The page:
The king spake, and then he was wroth: "It is well for the son of a sacrificer to be where he likes it worst."
Then shall Asmund be wroth and drive Eric from Gudruda's side.
And so there was another story, for the King got wroth, and was all for setting off to kill Peik.
Then was he wroth, and, loosing from him his sledge, he ran after the squirrel.
Mr. wroth narrates the history of its fall with philosophical composure.
Having done none of these things, how, then, can the Gods of Egypt be wroth with thee?
Emilius was wroth to the bottom of his heart, and answered not a word.
So wroth was I that like a fool I determined to attack the whole family of them.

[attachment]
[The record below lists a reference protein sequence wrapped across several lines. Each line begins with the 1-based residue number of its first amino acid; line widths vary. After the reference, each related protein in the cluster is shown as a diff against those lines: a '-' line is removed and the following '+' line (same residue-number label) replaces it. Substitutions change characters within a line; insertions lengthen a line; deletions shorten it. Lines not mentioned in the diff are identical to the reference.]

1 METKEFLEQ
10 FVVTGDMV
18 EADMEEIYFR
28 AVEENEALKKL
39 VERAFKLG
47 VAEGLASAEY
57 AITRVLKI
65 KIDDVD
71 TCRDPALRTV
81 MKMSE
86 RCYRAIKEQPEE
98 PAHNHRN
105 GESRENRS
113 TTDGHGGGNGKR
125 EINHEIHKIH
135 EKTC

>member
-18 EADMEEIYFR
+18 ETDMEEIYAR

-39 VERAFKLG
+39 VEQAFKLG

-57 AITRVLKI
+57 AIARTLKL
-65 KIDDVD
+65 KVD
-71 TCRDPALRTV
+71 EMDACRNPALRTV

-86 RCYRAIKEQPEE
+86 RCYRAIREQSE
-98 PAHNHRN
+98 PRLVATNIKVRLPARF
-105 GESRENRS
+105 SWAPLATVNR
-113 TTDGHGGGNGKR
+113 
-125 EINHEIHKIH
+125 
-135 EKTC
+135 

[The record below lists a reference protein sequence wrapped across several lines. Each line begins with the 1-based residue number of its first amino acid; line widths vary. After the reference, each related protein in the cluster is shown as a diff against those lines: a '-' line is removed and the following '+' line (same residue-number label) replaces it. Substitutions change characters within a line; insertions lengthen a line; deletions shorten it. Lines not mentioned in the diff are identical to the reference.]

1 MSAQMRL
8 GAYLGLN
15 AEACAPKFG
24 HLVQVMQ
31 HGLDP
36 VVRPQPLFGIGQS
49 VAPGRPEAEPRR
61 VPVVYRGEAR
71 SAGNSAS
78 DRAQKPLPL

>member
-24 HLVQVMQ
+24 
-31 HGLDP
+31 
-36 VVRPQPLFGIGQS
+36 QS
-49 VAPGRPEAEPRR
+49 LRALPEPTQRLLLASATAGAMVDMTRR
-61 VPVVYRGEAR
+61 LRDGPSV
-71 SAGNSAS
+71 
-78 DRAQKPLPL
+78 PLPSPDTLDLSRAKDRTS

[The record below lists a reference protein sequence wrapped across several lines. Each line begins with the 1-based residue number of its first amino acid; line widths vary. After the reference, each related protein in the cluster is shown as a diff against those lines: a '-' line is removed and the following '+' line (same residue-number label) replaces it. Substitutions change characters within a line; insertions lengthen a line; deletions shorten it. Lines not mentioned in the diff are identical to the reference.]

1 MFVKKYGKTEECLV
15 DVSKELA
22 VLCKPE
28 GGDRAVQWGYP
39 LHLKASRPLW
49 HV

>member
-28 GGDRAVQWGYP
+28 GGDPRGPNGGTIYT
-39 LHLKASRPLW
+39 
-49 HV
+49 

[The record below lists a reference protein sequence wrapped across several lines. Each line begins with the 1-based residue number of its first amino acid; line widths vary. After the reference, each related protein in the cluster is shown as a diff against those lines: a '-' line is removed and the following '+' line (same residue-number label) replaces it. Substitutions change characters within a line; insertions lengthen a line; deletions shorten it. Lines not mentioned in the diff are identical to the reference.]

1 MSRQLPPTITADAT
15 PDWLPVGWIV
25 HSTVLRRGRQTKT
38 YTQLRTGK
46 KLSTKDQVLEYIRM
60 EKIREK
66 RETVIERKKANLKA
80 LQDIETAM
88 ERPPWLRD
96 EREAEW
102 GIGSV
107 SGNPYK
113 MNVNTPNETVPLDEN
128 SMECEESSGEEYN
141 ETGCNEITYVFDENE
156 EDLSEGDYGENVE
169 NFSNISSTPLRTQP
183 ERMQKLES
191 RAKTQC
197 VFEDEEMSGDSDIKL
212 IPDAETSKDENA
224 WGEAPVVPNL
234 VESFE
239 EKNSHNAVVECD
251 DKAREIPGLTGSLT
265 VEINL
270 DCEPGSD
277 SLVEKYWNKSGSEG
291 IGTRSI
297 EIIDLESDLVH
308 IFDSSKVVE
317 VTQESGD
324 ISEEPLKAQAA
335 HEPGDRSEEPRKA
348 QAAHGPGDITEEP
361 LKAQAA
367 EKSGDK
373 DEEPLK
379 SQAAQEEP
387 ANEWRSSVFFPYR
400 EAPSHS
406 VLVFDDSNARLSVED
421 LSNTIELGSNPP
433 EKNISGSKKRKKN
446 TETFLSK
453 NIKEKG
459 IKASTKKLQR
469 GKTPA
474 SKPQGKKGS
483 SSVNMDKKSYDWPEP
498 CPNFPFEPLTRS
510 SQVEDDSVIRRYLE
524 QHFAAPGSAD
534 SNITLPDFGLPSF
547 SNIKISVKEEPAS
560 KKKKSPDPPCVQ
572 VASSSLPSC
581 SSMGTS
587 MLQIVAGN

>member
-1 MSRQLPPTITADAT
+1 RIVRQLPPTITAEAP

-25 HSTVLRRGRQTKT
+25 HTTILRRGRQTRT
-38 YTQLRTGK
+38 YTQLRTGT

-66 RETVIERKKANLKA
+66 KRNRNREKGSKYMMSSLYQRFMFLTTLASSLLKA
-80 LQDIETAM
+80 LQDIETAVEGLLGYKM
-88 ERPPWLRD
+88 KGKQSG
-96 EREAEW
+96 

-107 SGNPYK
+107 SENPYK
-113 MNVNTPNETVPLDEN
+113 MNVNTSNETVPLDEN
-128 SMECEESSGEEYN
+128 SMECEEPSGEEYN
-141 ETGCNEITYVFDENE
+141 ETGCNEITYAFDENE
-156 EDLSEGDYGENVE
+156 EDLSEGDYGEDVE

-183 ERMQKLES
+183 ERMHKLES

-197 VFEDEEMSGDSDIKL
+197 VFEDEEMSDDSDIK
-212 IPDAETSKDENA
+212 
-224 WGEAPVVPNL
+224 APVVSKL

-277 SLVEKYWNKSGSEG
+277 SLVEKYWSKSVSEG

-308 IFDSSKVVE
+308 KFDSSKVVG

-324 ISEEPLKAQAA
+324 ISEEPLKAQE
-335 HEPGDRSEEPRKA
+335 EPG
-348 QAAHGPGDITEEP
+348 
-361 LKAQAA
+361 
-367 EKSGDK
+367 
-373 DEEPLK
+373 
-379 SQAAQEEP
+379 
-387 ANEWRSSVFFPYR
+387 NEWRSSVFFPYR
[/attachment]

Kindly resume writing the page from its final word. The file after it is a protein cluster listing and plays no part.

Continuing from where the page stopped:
At this the Beaver was wroth, and, going to Glooskap, made a clean breast of what he had done.
Gottfried was wroth, and to say sooth, flung the black bottle at the county's head.
Old English wrað "angry" (literally "tormented, twisted"), from Proto-Germanic *wraithaz (cf. Old Frisian wreth "evil," Old Saxon wred, Middle Dutch wret, Dutch wreed "cruel," Old High German reid, Old Norse reiðr "angry, offended"), from PIE *wreit- "to turn" (see wreath). Rare or obsolete from early 16c. to mid-19c., but somewhat revived since, especially in dignified writing, or this exchange:
Secretary: "The Dean is furious. He's waxing wroth."
Quincy Adams Wagstaf [Groucho]: "Is Roth out there too? Tell Roth to wax the Dean for a while."
["Horse Feathers," 1932]